Companies are often afraid to publish risk findings for fear of being called slave owners.  It happens invariably for every investigation made public.  If an executive answers the phone when media calls, consider that their act of trying to participate also ties the company name to “slavery” in Google searches for evermore.  This must change for any durable progress to be made toward responsible private sector recruitment.  Companies do not yet hear or see messages that prove looking into the risks of forced labor in their supply chains is valuable, rather they see an annihilation of their peers in Thailand, UK and now Hawaii. 

How to change this? Most big food companies have NGO partners backing their seafood sustainability claims and risk evaluation should be a firm requirement; but it is still a future benchmark.  Alignment and agreement are needed on the definitions of forced labor and human trafficking, indicators and research methods.  Without it, there is risk everywhere and an onus to check all angles for bias and to look critically at conclusions based on the weight of evidence and in line with global definitions and findings by the authorities. Fishing crew possess the same universal rights as any other to work voluntarily, freely and without penalty or menace, and to be paid as agreed  and these rights are to be respected and protected by employers, regulators, and equally by the press, advocates and assessors/auditors.

3) What is the role of Government – As an Enforcer or Incentive-Provider – in responsible recruitment?

One of the tough aspects of combating slavery in seafood is jurisdiction.  Where crew are foreigners, the immigration department, customs, and Consuls are a key part of the equation.  The governing body responsible for the physical aspects of safe workplaces, for example the Coast Guard equivalent for vessels, is another.  Global companies buying materials from high risk regions cannot guarantee the minimum requirements in their buying policies are met, and take on the risk.  They need to know the labor laws in the countries they are operating and need checkpoints with oversight authorities to claim compliance.  They need information about the legal requirements in the country to check recruitment agency contracts and terms.  Contacts and programs in country-level departments of labor, customs, immigration, fisheries, and trade/export can be ideal partners for business.  This is also true for fishing companies which recruit crew from manning agencies overseas.  The Hawaii fleet is currently working with the U.S. Department of Labor’s ILAB team to develop a hiring code, for example, which applies to all work terms from recruitment to repatriation and manning agencies in home countries.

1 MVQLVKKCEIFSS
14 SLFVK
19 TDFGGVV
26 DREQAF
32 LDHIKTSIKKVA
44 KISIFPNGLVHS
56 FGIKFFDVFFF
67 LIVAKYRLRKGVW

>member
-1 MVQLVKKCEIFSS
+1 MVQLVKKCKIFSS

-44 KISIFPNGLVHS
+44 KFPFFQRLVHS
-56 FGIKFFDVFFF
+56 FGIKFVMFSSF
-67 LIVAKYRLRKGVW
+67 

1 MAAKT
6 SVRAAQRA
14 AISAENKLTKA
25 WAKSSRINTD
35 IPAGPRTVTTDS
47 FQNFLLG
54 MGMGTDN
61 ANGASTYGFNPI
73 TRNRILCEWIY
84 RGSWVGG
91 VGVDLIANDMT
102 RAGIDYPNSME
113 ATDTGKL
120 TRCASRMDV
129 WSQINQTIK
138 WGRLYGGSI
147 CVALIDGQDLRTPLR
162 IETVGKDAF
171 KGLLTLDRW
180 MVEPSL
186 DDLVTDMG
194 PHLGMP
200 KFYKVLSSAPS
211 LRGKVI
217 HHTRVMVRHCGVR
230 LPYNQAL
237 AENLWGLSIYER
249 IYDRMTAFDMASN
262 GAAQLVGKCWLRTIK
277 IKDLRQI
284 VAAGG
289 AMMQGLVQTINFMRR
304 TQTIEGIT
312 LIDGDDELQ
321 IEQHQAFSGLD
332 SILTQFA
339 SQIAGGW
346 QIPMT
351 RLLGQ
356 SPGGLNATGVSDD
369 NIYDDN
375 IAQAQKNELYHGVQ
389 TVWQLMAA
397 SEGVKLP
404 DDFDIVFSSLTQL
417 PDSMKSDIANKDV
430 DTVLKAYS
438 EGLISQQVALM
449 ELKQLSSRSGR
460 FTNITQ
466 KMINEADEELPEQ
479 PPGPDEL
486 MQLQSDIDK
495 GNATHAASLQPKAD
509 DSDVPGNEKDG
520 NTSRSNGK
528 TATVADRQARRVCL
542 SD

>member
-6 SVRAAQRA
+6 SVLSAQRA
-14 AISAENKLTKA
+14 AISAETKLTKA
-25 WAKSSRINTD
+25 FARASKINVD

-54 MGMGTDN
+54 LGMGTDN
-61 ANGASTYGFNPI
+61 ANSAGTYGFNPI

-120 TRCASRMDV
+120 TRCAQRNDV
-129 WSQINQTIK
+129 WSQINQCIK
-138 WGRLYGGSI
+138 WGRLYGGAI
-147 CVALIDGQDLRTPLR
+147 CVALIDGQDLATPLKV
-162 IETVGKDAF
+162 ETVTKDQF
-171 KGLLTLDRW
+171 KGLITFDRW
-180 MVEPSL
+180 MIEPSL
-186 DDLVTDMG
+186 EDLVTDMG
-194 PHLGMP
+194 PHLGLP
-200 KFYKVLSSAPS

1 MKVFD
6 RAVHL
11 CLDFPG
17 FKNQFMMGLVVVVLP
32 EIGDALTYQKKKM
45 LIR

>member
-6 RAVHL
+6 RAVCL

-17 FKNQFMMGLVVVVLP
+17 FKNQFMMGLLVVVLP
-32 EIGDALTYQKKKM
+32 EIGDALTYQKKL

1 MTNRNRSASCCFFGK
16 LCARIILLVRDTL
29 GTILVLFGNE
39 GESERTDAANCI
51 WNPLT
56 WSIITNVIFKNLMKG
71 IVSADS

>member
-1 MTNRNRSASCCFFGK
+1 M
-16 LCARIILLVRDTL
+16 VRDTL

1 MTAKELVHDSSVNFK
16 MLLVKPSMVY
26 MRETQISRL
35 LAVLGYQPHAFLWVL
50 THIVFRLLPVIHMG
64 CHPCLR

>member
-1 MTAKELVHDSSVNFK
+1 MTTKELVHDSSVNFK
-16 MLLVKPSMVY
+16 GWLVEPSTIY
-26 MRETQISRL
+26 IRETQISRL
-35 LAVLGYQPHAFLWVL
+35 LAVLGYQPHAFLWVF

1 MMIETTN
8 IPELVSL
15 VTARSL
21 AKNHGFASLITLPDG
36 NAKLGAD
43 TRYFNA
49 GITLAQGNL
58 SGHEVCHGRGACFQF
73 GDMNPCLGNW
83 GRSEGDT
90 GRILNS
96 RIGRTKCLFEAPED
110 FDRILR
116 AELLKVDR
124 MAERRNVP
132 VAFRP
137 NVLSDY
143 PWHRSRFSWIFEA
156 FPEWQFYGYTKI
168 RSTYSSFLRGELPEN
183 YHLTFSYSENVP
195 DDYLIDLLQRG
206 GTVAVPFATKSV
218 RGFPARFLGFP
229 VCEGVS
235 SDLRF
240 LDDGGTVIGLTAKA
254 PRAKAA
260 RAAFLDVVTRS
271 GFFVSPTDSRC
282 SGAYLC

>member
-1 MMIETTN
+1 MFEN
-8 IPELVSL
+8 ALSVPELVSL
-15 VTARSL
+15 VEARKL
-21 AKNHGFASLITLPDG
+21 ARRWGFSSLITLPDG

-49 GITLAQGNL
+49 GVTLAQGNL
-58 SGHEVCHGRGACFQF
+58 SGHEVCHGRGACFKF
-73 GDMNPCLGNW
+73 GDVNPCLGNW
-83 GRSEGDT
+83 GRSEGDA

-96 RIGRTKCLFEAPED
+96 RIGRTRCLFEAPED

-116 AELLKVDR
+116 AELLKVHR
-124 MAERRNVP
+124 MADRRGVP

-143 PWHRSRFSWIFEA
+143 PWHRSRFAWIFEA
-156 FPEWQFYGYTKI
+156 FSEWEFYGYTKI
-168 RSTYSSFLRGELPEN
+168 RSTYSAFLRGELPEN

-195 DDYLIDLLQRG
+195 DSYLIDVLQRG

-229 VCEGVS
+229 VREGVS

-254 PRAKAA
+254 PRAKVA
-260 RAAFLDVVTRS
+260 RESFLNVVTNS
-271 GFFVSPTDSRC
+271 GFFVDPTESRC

The Sustainability Incubator a Honolulu-based company offering ethical sourcing support to the food sector including for slavery risks in seafood supply chains.  We develop tools for social accountability which are bundled as the Labor Safe Screen, an information system for screening product supply chains for ties to slavery.  It’s designed for industry to use and has three levels: Coarse (country of origin risk), Fine (supply chain risk) and Remedy (site-based for fishing crew or plant workers).  A large number or products from high risk origins can be screened or a single product, where a deep dive is warranted.  Humanity United, Trace Register and a large group of stakeholders are active partners in formulating the tools since 2013, including Labour Rights Promotion Network in Thailand, the uncredited group behind the rescues in AP’s Thailand series.  Speaking as Katrina, my personal goal is to raise the stature of the seafood producer in the industry.  I am in the process of nominating Patima Tungpuchayakul of LPN for the Nobel Peace Prize for her contribution to humanity for the rescues, and I have brought Patima in person to meet seafood executives.  I have worked in the seafood sector over 20 years and play an awareness raising role on the vexing challenges of IUU fishing and slavery in seafood (see Forced and child labor is still an issue on our dinner plates in the October 21 edition of SeafoodSource.com). Let me know what you’re doing and I’ll let others know in the sector.

For more information about the Sustainability Incubator and its risk screening program the Labor Safe Screen, or to get involved, please contact Dr. Nakamura at the.sustainability.incubator@gmail.com.